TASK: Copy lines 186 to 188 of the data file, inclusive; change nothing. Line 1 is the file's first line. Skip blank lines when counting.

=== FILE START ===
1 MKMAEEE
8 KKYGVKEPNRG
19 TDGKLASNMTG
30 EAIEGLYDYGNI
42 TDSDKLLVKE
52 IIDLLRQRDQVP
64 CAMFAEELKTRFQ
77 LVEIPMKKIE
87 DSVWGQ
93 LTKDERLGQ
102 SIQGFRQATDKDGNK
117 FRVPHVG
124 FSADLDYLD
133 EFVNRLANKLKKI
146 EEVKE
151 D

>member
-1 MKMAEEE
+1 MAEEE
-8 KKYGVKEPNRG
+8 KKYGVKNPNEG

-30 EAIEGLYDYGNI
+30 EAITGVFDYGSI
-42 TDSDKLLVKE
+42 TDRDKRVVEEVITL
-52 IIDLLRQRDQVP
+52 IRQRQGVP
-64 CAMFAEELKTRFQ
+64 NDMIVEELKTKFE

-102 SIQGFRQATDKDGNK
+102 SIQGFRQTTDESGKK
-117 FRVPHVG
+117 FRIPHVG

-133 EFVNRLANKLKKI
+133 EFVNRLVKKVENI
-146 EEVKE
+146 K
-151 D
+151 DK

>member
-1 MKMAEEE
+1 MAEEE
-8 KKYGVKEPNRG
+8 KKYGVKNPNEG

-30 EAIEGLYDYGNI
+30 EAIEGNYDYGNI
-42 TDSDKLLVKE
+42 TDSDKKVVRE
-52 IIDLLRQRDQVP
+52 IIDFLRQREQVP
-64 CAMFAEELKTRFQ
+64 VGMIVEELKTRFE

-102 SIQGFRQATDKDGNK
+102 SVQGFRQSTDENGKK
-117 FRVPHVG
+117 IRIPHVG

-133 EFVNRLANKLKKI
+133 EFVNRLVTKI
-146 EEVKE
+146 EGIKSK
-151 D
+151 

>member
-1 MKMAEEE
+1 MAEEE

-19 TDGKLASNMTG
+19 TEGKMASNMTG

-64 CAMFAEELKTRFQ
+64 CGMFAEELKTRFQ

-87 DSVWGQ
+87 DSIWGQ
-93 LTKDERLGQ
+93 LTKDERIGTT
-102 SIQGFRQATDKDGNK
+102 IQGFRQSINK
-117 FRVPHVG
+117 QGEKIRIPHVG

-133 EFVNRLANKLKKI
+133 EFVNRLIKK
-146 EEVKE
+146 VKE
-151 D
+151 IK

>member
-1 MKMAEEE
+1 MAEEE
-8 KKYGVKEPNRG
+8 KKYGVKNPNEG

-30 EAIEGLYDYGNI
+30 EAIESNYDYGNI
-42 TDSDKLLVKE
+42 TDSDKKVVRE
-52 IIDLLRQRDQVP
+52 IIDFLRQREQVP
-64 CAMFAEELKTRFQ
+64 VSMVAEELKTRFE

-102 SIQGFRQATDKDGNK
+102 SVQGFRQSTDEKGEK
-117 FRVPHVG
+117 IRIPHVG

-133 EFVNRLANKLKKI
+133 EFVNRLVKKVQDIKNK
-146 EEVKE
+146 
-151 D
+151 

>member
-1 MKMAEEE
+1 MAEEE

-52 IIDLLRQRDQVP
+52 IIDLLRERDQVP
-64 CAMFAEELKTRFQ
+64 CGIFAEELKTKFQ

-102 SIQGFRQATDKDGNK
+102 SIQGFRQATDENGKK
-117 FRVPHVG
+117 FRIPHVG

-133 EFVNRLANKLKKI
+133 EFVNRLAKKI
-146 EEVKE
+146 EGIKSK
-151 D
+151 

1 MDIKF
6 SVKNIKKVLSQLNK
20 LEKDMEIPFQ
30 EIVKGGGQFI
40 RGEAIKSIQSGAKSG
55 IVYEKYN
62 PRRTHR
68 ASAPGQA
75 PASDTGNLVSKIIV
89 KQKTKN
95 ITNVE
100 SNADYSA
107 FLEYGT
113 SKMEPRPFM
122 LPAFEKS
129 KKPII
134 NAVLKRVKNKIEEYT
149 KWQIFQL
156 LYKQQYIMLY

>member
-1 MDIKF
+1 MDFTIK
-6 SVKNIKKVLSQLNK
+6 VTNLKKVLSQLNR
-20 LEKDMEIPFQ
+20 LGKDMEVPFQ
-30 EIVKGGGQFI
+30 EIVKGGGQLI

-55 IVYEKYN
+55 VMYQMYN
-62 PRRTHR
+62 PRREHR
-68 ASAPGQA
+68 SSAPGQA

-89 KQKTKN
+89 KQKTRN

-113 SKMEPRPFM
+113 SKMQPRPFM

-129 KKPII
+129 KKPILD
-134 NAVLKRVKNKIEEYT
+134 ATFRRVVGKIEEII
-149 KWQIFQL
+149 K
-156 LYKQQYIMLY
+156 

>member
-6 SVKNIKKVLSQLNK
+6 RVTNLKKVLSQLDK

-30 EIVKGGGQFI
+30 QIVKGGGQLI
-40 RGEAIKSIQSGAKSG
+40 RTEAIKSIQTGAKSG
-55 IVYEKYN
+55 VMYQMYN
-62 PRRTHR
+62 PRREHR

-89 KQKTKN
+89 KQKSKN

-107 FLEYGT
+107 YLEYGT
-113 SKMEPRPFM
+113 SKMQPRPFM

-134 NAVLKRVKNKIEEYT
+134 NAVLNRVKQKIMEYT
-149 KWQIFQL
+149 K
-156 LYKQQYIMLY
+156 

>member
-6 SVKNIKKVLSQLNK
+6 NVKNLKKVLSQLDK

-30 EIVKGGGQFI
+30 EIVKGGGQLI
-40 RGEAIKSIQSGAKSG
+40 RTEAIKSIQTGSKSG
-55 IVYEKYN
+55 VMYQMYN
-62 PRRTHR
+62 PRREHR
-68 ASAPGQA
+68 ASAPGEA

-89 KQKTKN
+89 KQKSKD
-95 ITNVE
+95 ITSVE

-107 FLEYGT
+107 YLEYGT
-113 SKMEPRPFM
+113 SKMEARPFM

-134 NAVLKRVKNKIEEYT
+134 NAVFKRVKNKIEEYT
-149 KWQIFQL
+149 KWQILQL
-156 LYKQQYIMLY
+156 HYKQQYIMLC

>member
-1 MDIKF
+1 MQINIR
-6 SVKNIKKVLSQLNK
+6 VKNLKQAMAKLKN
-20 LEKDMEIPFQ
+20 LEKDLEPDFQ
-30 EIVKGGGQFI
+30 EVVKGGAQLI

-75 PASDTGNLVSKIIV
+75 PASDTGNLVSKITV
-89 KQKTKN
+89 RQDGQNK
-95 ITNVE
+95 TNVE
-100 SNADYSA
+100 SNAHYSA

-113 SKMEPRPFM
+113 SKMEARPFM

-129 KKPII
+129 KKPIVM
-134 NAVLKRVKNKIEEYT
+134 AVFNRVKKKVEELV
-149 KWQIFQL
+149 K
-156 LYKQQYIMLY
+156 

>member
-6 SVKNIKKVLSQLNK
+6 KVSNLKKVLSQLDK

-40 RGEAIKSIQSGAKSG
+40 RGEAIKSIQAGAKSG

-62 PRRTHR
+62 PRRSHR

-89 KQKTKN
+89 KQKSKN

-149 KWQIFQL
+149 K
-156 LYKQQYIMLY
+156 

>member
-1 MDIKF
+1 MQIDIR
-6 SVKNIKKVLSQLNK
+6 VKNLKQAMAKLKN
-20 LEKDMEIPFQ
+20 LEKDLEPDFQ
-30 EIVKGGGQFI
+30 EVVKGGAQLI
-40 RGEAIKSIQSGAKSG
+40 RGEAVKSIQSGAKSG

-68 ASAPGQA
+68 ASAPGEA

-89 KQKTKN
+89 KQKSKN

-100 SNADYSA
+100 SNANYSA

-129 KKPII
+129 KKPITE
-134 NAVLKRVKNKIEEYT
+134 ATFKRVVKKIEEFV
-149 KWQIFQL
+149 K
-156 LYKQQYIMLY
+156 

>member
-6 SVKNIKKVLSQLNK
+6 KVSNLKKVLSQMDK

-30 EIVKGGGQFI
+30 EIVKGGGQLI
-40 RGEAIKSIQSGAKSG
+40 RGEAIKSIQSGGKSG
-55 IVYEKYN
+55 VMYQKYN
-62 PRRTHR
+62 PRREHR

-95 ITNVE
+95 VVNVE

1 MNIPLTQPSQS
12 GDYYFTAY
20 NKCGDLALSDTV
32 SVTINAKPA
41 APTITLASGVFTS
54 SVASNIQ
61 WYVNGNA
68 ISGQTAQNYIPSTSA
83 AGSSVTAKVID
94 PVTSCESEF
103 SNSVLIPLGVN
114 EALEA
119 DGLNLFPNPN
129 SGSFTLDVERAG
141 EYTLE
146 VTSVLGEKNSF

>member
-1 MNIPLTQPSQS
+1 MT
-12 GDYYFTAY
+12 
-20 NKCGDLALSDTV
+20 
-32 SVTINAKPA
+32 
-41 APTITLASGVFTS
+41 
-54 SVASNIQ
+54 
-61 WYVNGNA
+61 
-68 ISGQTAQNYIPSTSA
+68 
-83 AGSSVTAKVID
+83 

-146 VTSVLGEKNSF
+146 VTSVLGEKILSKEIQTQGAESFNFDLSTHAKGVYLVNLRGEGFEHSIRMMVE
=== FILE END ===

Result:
+113 SKMQPRPFM

-134 NAVLKRVKNKIEEYT
+134 NAVLNRVKQKIMEYT